From San Francisco to King’s Canyon

The freakish ‘sheep crab’


After returning from San Francisco by train I drove after dark south to Monterey. There I was able to meet a friend’s mother the following morning (I also had a driveway to sleep in – always important!). The following morning I also received a really cool meteorite pendant. I don’t know how people can find meteors (and this came from the Congo!), but it’s neat to have something which was in outer space so recently.

This is what living sand dollars look like.

After breakfast I headed to the Monterey Bay Aquarium, supposedly the largest aquarium in the world. It’s in a really touristy area of a small city, but the aquarium itself has an impressive collection.

There are dozens of tanks of these etherial jellies

There’s a ton of exhibits featuring the usual suspects – crabs, starfish, sea cucumbers, crabs, various fish. There were a few special temporary exhibits: *two* with jellyfish, one with seahorses. I’ve seen a lot of jellyfish at aquariums, and these creatures are surprising crowd-pleasers. Although they have no active mental faculties, and thus no charisma, it’s easy to illuminate jellyfish with a blacklight and watch them elegantly float around, like a real-life screensaver. It’s a good deal for the aquarium, because these animals must be awful cheap to raise and maintain.

I loved these spotted jellyfish, which seemed to have more internal structure than the kind you normally see.

Another popular exhibit were small penguins, which waddle along, torpedo back and forth through the water, and generally act like little clowns. Similarly charismatic are sea otters, perhaps the most popular animals at the aquarium. They’re active, playful, and by nature assume adorable poses.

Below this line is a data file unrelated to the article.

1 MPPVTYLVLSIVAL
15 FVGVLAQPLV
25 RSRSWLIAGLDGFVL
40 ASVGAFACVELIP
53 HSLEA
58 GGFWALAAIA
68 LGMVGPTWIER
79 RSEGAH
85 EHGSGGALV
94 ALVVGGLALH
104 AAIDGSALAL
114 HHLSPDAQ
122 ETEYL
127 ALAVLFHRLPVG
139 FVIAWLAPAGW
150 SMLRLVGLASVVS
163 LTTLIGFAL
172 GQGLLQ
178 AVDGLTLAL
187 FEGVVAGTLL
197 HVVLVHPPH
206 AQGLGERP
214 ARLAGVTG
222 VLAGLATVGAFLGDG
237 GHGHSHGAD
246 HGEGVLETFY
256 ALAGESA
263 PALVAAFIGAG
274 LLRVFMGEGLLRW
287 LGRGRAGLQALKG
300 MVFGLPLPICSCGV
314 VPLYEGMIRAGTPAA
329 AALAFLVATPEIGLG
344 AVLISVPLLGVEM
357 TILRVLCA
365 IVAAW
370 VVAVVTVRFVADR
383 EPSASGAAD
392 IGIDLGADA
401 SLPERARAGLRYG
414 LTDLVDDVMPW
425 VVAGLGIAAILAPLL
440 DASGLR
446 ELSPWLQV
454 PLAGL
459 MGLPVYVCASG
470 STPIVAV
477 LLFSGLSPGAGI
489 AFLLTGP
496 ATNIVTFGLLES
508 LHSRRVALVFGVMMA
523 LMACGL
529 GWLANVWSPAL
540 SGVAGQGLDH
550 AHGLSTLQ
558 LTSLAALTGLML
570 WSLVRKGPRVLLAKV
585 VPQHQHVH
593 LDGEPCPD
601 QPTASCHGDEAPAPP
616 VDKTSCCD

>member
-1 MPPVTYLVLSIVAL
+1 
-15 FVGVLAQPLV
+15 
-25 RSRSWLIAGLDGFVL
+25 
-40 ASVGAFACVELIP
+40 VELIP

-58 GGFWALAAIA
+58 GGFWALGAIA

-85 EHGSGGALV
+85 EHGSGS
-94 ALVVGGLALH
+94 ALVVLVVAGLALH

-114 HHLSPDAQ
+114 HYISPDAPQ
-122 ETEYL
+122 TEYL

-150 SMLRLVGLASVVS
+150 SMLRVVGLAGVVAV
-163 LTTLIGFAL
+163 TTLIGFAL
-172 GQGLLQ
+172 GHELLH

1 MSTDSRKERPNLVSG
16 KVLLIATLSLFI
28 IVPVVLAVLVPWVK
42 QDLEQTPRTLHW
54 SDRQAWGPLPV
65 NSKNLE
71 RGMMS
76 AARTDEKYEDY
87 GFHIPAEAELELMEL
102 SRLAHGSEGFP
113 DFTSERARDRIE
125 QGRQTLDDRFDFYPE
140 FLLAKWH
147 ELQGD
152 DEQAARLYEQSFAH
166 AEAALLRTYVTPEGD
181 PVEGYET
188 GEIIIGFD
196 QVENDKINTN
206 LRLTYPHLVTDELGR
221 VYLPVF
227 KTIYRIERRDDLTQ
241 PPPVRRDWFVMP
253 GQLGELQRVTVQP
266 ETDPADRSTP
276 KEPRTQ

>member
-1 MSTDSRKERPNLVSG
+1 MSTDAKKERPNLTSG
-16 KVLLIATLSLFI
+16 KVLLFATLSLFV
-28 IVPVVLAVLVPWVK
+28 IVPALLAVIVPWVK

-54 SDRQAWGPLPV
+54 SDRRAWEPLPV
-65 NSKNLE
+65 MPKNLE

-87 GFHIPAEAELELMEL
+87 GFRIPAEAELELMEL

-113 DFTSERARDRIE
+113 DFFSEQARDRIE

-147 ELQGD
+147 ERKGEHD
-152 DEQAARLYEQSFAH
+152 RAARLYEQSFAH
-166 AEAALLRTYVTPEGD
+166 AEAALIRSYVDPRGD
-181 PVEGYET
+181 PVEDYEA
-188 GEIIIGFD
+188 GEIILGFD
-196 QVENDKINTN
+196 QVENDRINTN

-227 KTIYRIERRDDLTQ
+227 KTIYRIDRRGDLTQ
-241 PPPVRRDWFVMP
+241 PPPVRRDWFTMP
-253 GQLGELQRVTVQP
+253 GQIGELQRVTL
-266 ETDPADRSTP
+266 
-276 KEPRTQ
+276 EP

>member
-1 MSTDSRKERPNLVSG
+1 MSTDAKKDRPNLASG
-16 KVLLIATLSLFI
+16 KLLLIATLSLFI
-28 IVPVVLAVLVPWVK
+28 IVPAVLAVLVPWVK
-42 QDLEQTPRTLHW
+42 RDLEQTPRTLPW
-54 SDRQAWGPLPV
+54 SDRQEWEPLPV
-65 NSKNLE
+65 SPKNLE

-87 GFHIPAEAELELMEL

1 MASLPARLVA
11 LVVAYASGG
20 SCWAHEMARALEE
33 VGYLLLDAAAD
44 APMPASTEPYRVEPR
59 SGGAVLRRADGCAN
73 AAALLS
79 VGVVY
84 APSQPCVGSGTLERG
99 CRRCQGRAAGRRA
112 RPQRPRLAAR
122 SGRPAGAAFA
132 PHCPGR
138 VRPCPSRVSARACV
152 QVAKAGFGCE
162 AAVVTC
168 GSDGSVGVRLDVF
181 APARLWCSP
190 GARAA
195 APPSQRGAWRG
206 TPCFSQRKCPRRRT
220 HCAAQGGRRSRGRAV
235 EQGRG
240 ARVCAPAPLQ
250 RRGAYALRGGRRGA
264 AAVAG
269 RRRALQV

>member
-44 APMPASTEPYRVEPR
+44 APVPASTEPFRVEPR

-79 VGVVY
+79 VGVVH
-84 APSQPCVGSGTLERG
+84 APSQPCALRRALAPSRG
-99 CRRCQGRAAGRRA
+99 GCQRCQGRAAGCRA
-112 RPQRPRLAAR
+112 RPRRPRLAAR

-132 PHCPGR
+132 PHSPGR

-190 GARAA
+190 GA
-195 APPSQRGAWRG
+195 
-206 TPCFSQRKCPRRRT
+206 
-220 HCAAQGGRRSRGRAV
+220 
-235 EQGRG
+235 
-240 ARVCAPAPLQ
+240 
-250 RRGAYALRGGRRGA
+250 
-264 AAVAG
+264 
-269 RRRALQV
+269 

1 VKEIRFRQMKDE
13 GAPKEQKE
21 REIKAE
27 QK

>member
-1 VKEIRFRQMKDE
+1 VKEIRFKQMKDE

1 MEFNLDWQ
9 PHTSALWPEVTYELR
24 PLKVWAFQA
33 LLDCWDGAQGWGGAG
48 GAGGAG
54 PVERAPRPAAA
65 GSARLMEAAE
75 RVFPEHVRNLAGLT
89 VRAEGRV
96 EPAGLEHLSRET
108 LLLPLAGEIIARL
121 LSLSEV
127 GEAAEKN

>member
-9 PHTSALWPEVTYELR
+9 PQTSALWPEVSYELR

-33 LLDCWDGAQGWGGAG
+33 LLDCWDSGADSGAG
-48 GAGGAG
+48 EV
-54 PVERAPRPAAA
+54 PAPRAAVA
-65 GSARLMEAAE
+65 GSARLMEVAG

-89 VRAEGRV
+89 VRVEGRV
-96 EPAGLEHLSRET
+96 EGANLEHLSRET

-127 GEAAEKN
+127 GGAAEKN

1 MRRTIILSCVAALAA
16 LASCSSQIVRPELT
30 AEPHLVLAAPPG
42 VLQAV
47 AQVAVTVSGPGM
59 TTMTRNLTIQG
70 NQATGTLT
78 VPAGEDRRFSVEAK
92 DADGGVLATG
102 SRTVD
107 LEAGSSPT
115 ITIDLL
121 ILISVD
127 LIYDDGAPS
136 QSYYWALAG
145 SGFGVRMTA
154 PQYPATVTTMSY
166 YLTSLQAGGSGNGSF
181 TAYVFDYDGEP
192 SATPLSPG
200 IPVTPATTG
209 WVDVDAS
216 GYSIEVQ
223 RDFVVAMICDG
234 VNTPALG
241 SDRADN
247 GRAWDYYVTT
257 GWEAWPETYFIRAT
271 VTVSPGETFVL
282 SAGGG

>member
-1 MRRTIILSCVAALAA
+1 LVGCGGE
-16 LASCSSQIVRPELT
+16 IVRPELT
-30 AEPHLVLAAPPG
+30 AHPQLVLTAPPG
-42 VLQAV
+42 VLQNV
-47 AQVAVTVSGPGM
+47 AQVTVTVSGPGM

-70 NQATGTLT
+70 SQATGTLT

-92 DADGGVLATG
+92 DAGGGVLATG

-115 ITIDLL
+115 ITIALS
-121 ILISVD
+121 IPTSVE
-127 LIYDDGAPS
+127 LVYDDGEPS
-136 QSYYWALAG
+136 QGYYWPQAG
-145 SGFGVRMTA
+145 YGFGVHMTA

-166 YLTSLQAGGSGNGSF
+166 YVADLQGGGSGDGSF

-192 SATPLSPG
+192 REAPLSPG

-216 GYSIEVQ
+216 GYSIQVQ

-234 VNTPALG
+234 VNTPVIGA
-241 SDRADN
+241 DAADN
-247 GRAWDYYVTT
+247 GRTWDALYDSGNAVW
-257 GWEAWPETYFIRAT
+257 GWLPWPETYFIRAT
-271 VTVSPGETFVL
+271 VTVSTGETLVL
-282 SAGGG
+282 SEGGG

My favorite exhibit, though, was an opportunity to touch stingrays: their texture is very soft and quite unique, and it’s a rare thing to be able to feel these creatures.

Seals and ptarmigans, visible from viewing decks outside the aquarium.

There’s also an outside section to the aquarium, where a seal was hamming it up on a rock. It was much bigger than the rock and hardly looked comfortable, but it maintained its position and kept other seals from knocking it off. Sometimes it seemed to turn and look right at me through my telescope, with a huge grin on its face.

From the aquarium I drove east to Fresno. Surprisingly, Fresno is a city of 500 thousand people… that’s roughly the same size as Portland! I sequestered myself there in a cheap hotel for two days, catching up on things, charging all my devices, and writing blog posts…

I also had a decision to make: where to head next? I’d initially planned to visit Yosemite, but after mmuch deliberation decided to skip it for this trip. There were forest fires in the north of the park, and although those weren’t much risk, many of the roads and campgrounds were closed. Those that remained open were fully booked for the weekend. It was almost Labor Day, after all. So, I decided to head directly to King’s Canyon and spend more time there and in the other parks; I’d also be able to travel at a more relaxing pace rather than try to cram in all the parks in a rush. So, after my stay at the hotel I got back on the freeway and drove west.

This area is filled with fruit farms and is some of the most fertile land on earth, but what was surprising to me was how dry and arid the land around the fields was. Almost every drop of water must be carefully marshaled so that it goes to crops; the loose soil and lack of natural plants means that most rain must drain directly to reservoirs rather than remaining in the soil. Also in this farmland, I saw my first migrant workers, crouched over in the hot fields. What brutal work; it’s strange that this was the first time in my life that I’ve seen intensive non-mechanized farm labor.

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